By Sanchita Bhattacharya*
AUGUST 22, 2016
AUGUST 22, 2016
The death of Hizbul Mujahideen commander Burhan Wani in Kashmir Valley has once again provided a pretext to Jama’at-ud-Dawa (JuD) and its chief Hafiz Saeed to mobilise the Pakistani masses and amplify their anti-India rhetoric. JuD, under the leadership of Saeed, was the first one to take the lead with its “Azadi Caravan”. Setting out from Lahore on July 19, the caravan was expected to arrive in Islamabad on July 20. The caravan was received warmly in cities on the way, as participants kept joining the rallies. This rally was the first of the three stages of the movement that Saeed had described the process to be as at its start in Lahore. The stated purpose was to “wake up the Parliamentarians” in Islamabad.
The second stage, Saeed announced, would be to march to Chakothi, a small border town on Pakistan’s side of the Line of Control (LoC). “And in the third phase, we will march into occupied Kashmir (Jammu and Kashmir) and we will continue marching till Kashmiris get freedom,” he declared.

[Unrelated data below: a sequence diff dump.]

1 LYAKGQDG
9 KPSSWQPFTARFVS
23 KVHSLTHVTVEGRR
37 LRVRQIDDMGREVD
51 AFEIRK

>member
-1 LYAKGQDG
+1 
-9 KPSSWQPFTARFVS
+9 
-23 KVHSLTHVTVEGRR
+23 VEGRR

Many analysts within Pakistan see the free movement of JuD throughout the country as a continuance of state’s policy of supporting and sponsoring jihadists to attain the desired results. Interestingly, though JuD enjoys tacit support of Pakistani establishment, in a recent development, on April 27, 2016 a Pakistani judge directed the Punjab province to present its case on a complaint that was filed against JuD for running unauthorised Sharia courts in the eastern city of Lahore. The documents submitted to the court show that the group is accused of holding parallel Sharia courts where Islamic law experts decide family, civil and criminal law cases without official supervision.